As for UI space, yes, third party toolbars are currently located below the tabs and can’t be moved above them. Another tradeoff.

  3. @Bruce:

    Yuck. I don’t use IE, but this seems to be a good reason for users of IE7 to either:
    1) Switch to an IE shell
    2) Switch to a new browser (Firefox/Opera/etc.)

    I find it really odd you would do this, seems like a really bad UI design, when MS is usually good at creating usefull UI’s.

  4. I don’t see why you should worry about existing toolbars. Ditch the crap and come up with a good design. This is your last chance before Firefox makes you history.

  5. Well, are there any plans to build IE 8 from scratch? You can’t keep up with Firefox and Opera if each new feature has major tradeoffs…

  6. Kevin, don’t forget that in the end, it’s usability that matters to a user, not how the tabs are compatible with 3rd party vendors and how IE was designed. The user won’t care. If the usability requires one to go through too many steps (as opposed to a simple one-click method that Firefox ueses), all your efforts will be completely wasted. Is this what you really want?

  7. What would be a very good thing is if Microsoft promoted other browsers such as Mozilla Firefox. That are http://www.w3.org standards compliant browsers.

    Internet Explorer holds the whole web back from becoming a lot better, because of it’s huge market share and lack of http://www.w3.org web standards support as in the webpage coding it supports and how. If the majority of web users used a standards compliant browser such as Firefox, Opera, K-Meleon and so on, the whole web would be much better.

    However there are quite a lot of websites and Intranet sites that rely on IE’s buggy rendering engine to display the pages. So if Microsoft was to make IE about as standards compliant as Gecko (the rendering engine Mozilla, Netscape, K-Meleon and loads of other browsers use) or Opera’s rendering engine, it would brake a lot of these sites. Which depending on the site, can be a very good thing or just a good thing, or a bad or very bad thing.

    So what I am saying is Microsoft can have their buggy IE with it’s very bad web standards support, but also promote good standards compliant browsers such as Firefox, K-Meleon, Opera and etc. Then it really is up to the user what browser they want to use. The majority of Internet Users think that Internet Explorer is The Internet and have absolutely no idea what a web browser is.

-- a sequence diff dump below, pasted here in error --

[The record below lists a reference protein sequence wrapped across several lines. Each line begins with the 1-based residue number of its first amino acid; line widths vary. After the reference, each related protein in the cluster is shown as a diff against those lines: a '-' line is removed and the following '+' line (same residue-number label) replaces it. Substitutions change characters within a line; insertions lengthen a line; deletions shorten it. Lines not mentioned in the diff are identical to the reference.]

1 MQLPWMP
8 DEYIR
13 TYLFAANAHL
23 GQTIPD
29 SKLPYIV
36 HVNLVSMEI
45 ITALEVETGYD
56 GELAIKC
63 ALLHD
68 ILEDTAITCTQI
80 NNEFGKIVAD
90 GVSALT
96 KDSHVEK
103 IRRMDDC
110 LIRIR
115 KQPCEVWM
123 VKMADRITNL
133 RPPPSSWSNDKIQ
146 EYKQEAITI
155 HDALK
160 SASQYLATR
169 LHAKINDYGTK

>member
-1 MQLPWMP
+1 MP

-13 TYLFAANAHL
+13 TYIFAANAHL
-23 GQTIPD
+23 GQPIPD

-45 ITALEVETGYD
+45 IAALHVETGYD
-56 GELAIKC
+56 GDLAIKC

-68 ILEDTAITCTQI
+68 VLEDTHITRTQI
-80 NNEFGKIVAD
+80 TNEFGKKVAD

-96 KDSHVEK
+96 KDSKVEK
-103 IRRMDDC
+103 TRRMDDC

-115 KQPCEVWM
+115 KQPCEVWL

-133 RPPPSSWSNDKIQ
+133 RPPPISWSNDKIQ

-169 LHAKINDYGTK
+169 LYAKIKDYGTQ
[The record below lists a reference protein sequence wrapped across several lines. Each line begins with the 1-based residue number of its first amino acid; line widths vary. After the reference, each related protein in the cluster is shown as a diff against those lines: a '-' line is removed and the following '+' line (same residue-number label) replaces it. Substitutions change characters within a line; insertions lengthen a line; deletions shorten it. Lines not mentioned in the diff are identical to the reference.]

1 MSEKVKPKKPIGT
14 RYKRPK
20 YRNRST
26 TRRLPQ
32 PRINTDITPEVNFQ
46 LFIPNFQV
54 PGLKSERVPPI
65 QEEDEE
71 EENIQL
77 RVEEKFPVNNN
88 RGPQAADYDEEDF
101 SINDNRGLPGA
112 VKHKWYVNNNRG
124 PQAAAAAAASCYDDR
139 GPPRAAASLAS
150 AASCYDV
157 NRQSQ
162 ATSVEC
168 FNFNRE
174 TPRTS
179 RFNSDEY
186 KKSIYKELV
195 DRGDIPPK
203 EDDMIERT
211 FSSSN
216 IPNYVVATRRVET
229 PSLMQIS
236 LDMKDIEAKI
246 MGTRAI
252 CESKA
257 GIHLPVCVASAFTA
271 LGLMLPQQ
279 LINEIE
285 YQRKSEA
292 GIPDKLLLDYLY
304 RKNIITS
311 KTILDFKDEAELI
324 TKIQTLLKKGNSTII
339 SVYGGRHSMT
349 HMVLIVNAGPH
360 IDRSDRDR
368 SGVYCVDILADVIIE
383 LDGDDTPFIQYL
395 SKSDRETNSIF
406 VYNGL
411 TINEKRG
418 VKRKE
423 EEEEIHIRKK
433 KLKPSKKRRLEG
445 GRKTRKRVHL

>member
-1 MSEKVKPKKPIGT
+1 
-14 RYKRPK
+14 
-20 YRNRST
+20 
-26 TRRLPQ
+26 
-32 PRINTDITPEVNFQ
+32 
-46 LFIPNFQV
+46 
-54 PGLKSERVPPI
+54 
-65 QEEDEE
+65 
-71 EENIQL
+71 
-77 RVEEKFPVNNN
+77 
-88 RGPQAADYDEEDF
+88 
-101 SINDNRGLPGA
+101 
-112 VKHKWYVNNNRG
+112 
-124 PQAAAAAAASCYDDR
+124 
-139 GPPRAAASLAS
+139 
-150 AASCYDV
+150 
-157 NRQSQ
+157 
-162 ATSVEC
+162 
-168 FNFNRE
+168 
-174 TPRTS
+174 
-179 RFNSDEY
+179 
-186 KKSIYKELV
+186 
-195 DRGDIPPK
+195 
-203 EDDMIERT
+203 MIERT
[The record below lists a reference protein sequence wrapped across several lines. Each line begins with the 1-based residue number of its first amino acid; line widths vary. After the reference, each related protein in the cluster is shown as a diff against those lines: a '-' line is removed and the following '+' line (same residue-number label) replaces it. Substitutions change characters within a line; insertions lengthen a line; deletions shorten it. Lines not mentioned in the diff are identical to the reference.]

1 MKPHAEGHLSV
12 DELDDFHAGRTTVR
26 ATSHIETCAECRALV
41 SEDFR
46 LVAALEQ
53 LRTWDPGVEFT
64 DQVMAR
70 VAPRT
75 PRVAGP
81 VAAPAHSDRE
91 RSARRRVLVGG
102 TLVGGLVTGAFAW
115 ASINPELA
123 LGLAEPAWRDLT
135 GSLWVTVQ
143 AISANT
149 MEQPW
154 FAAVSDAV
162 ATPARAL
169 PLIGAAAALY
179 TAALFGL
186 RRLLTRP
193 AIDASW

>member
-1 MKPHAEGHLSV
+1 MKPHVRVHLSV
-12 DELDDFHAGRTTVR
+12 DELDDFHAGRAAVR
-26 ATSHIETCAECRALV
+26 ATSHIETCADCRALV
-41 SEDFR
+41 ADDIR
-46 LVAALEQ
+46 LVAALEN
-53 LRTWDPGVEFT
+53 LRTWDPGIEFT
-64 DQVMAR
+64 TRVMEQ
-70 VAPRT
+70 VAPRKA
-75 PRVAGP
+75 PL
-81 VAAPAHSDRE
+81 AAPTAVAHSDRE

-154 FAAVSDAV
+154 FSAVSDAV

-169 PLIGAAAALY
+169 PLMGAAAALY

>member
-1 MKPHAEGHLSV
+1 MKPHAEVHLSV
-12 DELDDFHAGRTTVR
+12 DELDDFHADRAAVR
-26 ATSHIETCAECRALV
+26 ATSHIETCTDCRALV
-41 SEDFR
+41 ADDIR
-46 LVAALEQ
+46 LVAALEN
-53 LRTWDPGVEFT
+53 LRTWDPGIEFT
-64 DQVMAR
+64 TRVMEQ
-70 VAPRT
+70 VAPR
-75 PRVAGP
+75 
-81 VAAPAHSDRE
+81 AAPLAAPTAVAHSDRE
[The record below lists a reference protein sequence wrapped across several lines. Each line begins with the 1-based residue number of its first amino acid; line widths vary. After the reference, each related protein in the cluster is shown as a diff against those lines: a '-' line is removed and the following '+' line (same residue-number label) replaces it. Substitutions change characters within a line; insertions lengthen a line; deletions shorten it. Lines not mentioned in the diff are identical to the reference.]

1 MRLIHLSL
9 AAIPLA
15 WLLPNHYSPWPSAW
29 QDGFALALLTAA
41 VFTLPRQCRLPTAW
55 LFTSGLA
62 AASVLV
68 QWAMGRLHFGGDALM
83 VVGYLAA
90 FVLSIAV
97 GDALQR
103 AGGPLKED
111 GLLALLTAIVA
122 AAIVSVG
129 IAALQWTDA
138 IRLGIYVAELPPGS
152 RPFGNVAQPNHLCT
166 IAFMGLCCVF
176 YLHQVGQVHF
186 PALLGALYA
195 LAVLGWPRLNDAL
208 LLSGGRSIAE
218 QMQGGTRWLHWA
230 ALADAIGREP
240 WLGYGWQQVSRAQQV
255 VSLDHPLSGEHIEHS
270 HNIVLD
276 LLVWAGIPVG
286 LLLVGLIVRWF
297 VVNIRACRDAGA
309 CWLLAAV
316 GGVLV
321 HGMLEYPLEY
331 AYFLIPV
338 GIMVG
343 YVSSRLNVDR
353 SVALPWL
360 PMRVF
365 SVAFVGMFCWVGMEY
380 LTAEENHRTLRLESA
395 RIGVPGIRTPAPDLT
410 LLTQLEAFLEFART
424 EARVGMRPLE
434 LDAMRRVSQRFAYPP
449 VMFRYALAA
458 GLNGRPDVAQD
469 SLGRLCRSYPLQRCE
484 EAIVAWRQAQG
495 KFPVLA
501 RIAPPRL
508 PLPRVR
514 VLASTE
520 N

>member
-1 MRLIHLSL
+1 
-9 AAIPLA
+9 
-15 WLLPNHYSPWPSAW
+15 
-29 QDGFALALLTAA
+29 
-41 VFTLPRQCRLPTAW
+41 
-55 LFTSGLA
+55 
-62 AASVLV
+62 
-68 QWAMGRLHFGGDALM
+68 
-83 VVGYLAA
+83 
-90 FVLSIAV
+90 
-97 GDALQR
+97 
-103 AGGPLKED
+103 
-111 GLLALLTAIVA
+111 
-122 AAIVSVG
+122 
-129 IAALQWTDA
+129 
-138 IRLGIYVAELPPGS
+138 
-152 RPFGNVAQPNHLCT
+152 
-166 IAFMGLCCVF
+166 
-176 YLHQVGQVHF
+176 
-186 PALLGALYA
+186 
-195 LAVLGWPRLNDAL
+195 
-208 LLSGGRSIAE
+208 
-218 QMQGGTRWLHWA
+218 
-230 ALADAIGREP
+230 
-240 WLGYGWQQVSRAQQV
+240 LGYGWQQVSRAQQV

At the moment, because IE has like 80% market share the majority of sites are made for it. Now this is a really bad thing, because of IE’s major lack of http://www.w3.org web standards support. As a result of this the majority of these websites are not as good as they would be, because they are not using amazing CSS 2 and what not standards compliant coding, for pages that will do really amazing stuff to them that other browsers can support, but not IE.

    The majority of people only make one version of their website and so they make it for IE. How I see it is if say IE had about 50% market share and standards compliant browsers about 50% market share. This will have an impact on the majority of Website Craters and they will make sure their sites are valid at W3C and some of them will make two versions of their site I believe. A site for IE and the other for standards compliant browsers.

    In conclusion: http://www.w3.org web standards support is a lot more important then browser features such as tabbed browsing. Also browser security is important for many people, but I don’t really care about IE’s.

    Oh yeah and these fake browsers that use IE are really bad. Any program that uses IE is really bad or bad.

    http://channels.lockergnome.com/news/archives/20040615_why_you_should_dump_internet_explorer.phtml

    http://www.switch2firefox.com

    http://www.stopie.com

    I really love this example: http://www.meyerweb.com/eric/css/edge/slantastic/holiday.html So I just had to share it. Anyway view it in IE and a standards compliant browser such as Firefox. Notice how stupid it looks in IE? Notice how it looks rather good in Firefox or whatever standards compliaint browser you viewed it in?

  8. For whomever wrote it… IE will never be history completely because of ActiveX and it’s integration with a lot of Windows based tools. No matter how good the other browsers are, until they figure out how to run MS integrated features like ActiveX, they won’t be able to completely replace it. I ran into it just this week trying to run FireFox (on a PC) to view some video from our e-Learning department. The software they use relies heavily on ActiveX. They aren’t switching, and FireFox wouldn’t run it – to to IE 6 it went. Blech. Damn. Would be even better if the Mac could deal with all that stuff too… Who knows, maybe with the Intel chips they’ll be able to somehow? “I like dreaming…”